Health Indicator Report of Prostate Cancer Deaths
Prostate cancer is the second most commonly occurring form of cancer for men, after skin cancer, and is the second leading cause of cancer death for men in Utah and the U.S.
Prostate Cancer Deaths per 100,000 Men by Race, Utah, 2004-2013
NotesICD-10 codes used to define prostate cancer: C61. Age-adjusted to U.S. 2000 standard population using 3 age groups, 0-44, 45-64, and 65+. [[br]] *Use caution when interpreting rate; the estimates do not meet UDOH standards for reliability.
- Utah Death Certificate Database, Office of Vital Records and Statistics, Utah Department of Health
- Population Estimates by Age, Sex, Race, and Hispanic Origin for Counties in Utah, U.S. Bureau of the Census, IBIS Version 2013
DefinitionThe rate of death from cancer of the prostate (ICD-9: 185 and ICD-10: C61) per 100,000 men.
NumeratorThe number of deaths due to prostate cancer for a given year (ICD-9: 185 and ICD-10: C61).
DenominatorThe male population in Utah or the U.S. for a given year.
Healthy People Objective C-7:Reduce the prostate cancer death rate
U.S. Target: 21.2 deaths per 100,000 males
State Target: 21.2 deaths per 100,000 males
Other ObjectivesCSTE Chronic Disease Indicators
How Are We Doing?From 1988 to 1992 Utah saw an increase of deaths due to prostate cancer. Since then prostate cancer mortality rates have declined. Utah reached its 2010 goal of less than 28.2 deaths per 100,000 males and now works toward the Healthy People 2020 goal of 21.2 deaths per 100,000 males. In 2013, Utah's age-adjusted prostate cancer mortality rate was 20.4 per 100,000 males. There was no significant difference in prostate cancer mortality among Utah's ethnic or racial groups.
How Do We Compare With the U.S.?The U.S. prostate cancer age-adjusted mortality rate has been decreasing. Utah's prostate cancer age-adjusted mortality rate has varied from year-to-year and in 2011 (the most recent national data available from SEER) the mortality rate of prostate cancer was lower among U.S. men than Utah men, (20.8 per 100,000 males and 22.1 per 100,000 males, respectively), although this difference was not statistically significant.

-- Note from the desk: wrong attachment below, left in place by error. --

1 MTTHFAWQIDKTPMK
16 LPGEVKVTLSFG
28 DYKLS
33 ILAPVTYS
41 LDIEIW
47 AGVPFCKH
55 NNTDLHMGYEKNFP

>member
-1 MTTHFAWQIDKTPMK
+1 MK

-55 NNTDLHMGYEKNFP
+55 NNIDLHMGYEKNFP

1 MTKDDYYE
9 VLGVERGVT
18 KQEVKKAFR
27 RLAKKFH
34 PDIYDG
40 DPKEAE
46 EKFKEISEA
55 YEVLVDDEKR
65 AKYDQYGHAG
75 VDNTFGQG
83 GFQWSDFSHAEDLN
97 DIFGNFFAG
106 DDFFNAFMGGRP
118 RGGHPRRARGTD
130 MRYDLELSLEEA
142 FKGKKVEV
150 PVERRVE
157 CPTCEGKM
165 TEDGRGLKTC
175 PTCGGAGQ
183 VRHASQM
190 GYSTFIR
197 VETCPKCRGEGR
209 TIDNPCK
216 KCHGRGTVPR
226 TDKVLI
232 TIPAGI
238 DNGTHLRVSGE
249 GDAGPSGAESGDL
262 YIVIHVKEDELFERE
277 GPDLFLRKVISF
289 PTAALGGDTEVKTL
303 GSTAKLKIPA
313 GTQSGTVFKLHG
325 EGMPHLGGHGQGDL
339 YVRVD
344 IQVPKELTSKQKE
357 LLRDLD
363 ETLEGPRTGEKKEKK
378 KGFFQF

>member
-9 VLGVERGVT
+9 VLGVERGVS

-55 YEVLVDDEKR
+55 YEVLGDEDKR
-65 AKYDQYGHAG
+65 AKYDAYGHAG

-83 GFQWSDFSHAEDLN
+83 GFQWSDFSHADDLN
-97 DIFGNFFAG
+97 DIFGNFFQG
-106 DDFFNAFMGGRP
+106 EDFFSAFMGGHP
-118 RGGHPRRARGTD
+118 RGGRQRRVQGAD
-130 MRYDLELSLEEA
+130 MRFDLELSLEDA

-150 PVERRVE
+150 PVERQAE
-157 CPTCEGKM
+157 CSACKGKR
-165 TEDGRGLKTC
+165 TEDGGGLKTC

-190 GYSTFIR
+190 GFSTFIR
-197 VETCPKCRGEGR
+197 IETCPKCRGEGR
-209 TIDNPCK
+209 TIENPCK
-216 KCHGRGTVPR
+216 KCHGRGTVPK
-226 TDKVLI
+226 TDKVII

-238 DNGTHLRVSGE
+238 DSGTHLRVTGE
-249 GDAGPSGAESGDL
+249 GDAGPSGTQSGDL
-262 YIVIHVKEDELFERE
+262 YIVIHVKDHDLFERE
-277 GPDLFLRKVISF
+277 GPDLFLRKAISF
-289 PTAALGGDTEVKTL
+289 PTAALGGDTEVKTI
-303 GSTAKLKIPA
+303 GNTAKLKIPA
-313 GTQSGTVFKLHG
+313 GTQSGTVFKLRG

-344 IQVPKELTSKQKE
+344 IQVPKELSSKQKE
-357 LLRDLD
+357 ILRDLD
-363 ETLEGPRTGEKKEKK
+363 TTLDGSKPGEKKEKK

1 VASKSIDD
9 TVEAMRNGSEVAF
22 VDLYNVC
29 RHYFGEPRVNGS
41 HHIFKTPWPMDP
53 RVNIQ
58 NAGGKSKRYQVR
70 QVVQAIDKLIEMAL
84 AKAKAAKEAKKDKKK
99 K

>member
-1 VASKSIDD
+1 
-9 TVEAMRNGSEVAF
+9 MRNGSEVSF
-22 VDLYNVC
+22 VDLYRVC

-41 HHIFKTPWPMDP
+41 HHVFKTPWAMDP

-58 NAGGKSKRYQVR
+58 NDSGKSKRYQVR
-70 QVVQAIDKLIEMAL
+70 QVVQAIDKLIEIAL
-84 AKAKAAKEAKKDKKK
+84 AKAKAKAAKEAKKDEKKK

What Is Being Done?The 2000 Utah legislature approved a resolution encouraging private health insurance companies and employers to include insurance coverage for the screening and detection of breast, colorectal, and prostate cancers. The Utah Department of Health (UDOH) is exploring ways to increase the number of men ages 40 or over who make regular visits to a health care provider to receive appropriate preventive services such as prostate-specific antigen screening. The UDOH has developed an electronic source of information about prostate cancer screening issues for providers and the general public. In 2004, 2005, and 2006, the Utah Cancer Control Program was awarded federal funds used to launch a statewide media campaign with the goal of increasing prostate cancer awareness. Funding was also used to co-sponsor Utah's annual urological cancer conference. In addition, the Utah Department of Health initiated the Utah Cancer Action Network (UCAN), a statewide partnership whose goal is to reduce the burden of cancer. The mission of the UCAN is to lower cancer incidence and mortality in Utah through collaborative efforts directed toward cancer prevention and control. As a result of this planning process, objectives and strategies have been developed by community partners regarding the early detection of cervical, testicular, prostate, skin, breast, and colorectal cancers as well as the promotion of physical activity, healthy eating habits, and smoking cessation.
Health Program InformationThe Utah Cancer Action Network supports "Man to Man," the American Cancer Society's support group for men with prostate cancer and their partners.
Page Content Updated On 11/04/2014, Published on 12/02/2014